Matthew Weiner warned us that we could be seeing a very different Don Draper in Season 5 -- but he didn't prepare us for judgmental, fuddy-duddy Don Draper. Sure, he's still knocking back the bourbon, but in other respects he's a real party pooper: He lamely tries to beg off Pete and Trudy's dinner invitation (fair enough); he sulks at the bar while his friends bed high-class hookers; and he lectures Pete about the consequences of his actions. Really, Don?
With the fifth episode of Mad Men’s fifth season, titled “Signal 30,” centering around the downfall of Peter Campbell and including so many allusions to death, it has many wondering whether Campbell will eventually commit suicide. (Photo: AMC)
"Signal 30" carries on as though last week's episode, "Mystery Date," never happened. There's one reference to the Richard Speck murders, but Don seems to have fully recovered from his fever, and (somewhat disappointingly) there don't appear to be any news reports about a mysteriously vanished freelance writer, last seen at a luxury apartment building on 72nd street. The episode's historical marker is again, violent and terrifying -- the Texas Tower sniper Charles Whitman killed 15 people -- but instead of sending ripples of panic and terror throughout the land, it only opens up debates about gun control and the wisdom of sending your children to college out of state.
Pete and Trudy Campbell try to make the best of a bad (plumbing) situation in Cos Cob by inviting co-workers for dinner. While Don is reluctant, Megan and Trudy won't take no for an answer - after all, he's the guest of honor, for no good reason. But he rises to the occasion when a leaky faucet explodes, spraying the wives during dinner clean-up. Here, Don slips out of his shirtsleeves and fixes the leak in short order -- something Pete thought he had taken care of days ago. Indeed, Pete is not acclimating to his new surroundings very well at all: Required to drive for the first time in his life, Pete is forced to take driver's ed at a local high school, where he unsuccessfully hits on a teenage classmate.
Lane Pryce's apparent financial problems are shelved for the time being, replaced for the moment by a crisis of identity: He struggles to balance his ex-pat allegiances with a desire for assimilation; and, like Roger Sterling, he's (rightly) insecure about his role at Sterling Cooper Draper Pryce. He gets a temporary boost in the form of a World Cup win for England and the promise of new business -- the Jaguar account presented by Edwin Baker, fellow Brit he dined with after watching the match at a pub. True to form, Pete mocks the possible coup -- new business will require more staff -- but still insists Pryce can't be trusted with the task alone.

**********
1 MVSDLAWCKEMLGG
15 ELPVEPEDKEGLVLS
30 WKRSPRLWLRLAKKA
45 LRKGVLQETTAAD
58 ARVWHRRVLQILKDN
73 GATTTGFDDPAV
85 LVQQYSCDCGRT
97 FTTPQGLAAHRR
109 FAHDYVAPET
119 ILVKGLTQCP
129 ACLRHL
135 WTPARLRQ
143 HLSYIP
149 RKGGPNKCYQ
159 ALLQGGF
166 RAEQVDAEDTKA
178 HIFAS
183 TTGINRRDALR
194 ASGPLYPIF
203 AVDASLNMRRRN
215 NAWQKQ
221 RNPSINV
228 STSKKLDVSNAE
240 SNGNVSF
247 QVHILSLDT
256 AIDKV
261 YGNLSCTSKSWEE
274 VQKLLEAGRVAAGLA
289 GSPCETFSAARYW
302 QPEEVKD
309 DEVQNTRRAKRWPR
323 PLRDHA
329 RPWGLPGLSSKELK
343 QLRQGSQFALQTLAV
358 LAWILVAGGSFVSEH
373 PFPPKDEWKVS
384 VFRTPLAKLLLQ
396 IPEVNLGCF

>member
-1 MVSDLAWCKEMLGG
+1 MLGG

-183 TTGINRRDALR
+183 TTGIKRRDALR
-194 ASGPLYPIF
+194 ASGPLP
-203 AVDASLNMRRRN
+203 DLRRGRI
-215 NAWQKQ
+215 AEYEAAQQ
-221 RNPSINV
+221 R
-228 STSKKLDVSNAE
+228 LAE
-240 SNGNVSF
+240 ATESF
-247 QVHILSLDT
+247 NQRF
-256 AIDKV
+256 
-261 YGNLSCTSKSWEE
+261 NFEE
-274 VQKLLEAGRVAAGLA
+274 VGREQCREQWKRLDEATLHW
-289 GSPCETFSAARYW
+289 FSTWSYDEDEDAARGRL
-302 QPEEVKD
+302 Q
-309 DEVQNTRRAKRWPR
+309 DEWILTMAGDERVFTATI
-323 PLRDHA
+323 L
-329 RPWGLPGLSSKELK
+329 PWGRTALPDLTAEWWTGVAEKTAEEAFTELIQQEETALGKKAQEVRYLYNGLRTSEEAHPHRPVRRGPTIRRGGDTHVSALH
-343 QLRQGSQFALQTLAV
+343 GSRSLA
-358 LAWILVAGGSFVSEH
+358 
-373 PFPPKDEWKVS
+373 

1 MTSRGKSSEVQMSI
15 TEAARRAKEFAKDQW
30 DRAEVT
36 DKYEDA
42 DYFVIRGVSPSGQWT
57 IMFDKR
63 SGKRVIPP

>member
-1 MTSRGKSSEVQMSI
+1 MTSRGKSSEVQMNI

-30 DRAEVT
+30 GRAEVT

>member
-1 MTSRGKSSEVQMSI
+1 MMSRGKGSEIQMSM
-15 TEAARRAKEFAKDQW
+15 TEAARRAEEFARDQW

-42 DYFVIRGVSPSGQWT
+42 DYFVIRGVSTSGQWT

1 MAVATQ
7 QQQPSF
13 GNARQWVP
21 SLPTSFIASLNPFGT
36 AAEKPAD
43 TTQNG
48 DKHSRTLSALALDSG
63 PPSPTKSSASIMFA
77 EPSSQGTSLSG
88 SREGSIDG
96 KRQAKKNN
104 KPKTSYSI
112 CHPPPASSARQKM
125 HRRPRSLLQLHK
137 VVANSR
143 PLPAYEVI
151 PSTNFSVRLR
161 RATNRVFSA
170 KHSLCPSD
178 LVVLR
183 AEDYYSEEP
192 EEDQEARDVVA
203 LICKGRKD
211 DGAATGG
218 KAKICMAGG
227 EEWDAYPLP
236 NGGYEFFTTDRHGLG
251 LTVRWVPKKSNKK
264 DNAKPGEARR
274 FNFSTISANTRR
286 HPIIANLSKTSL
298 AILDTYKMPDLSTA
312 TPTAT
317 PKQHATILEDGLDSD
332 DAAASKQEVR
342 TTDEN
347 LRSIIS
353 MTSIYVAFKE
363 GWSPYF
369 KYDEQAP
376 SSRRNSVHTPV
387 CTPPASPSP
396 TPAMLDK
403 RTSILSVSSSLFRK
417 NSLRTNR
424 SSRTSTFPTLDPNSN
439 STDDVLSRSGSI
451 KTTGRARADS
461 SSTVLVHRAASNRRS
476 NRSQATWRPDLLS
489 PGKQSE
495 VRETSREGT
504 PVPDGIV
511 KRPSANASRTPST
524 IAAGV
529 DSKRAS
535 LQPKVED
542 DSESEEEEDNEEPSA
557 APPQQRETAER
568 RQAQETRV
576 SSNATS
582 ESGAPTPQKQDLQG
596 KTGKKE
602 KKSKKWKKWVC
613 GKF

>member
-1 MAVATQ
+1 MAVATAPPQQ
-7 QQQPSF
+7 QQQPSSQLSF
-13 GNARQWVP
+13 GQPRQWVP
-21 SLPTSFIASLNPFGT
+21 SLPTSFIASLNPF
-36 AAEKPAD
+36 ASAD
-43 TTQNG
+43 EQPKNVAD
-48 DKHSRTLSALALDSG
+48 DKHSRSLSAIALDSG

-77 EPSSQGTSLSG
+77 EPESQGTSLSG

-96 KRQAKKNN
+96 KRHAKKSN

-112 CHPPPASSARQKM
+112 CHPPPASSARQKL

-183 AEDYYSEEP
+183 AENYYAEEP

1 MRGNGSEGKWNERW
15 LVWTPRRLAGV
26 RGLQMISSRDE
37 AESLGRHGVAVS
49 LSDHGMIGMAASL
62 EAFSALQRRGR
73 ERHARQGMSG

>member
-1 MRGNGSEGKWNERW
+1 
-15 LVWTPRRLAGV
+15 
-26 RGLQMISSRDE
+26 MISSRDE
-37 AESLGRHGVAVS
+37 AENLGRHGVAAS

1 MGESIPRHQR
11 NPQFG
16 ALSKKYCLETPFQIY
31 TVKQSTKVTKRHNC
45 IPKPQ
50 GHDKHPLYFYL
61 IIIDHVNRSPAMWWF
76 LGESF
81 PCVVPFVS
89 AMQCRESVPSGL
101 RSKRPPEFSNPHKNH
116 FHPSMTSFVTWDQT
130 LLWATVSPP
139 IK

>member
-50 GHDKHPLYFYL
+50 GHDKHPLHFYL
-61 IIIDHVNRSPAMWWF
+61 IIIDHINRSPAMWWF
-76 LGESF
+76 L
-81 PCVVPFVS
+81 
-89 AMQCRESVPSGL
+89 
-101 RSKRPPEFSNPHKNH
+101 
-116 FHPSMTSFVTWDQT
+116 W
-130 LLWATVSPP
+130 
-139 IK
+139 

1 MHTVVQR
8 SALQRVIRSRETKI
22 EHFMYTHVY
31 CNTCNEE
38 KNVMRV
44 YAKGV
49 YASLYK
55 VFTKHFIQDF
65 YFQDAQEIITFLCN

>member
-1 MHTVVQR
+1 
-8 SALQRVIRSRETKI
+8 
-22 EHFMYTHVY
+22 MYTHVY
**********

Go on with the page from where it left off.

Despite Sterling's generous and insightful counsel, Price fails to close the deal over a friendly dinner. Pete, Don and Roger pinch hit, taking Baker out for lobster and hookers. At the whorehouse, Don hangs back while the rest of them indulge - but the madam still comps his drinks. He spends the cab ride home judging Pete, while of course denying that he is. "I can't believe I have to explain I was doing my job to a man who just pulled his pants up to the world," Pete says to Don.
As it turns out, he didn't exactly do his job: Baker's infidelity is exposed when his wife discovers "chewing gum on his pubis." This means the Jaguar deal is off, but a Lane vs. Pete impromptu office throwdown is on! While both combatants look equally preposterous, Lane makes due on his threat and wins by TKO. "Consider that my last piece of advice," Lane says as he retreats back to his office to cry on Joan's shoulder...and try and make out with her.
Joan, once again, proves she is one classy broad while she reassures Lane of his importance to the company (much like he did for her, earlier in the season). When Lane misinterprets Joan's support as an invitation to a lip-lock, she walks to the office door, opens it, and sits back down again - letting the tainted air out of the room with a promise to never mention it again. While Lane might be floundering, it's nice to see that he has true allies in Roger and Joan, unlike Pete, whose desperate confession to Don -- "I have nothing" -- is ignored, by the one man he would love to have as a friend.
(See Salon.com for a compelling argument that Pete Campbell might not be long for this world.)
Unsolved Mysteries of Episode 5:
When Megan told Don that making a baby was "impossible," did she mean just that night, or always and forever?
Why was Don doodling a noose at a morning meeting?
Why is it important that Megan forgot Cynthia's name?
Let us know what you think...
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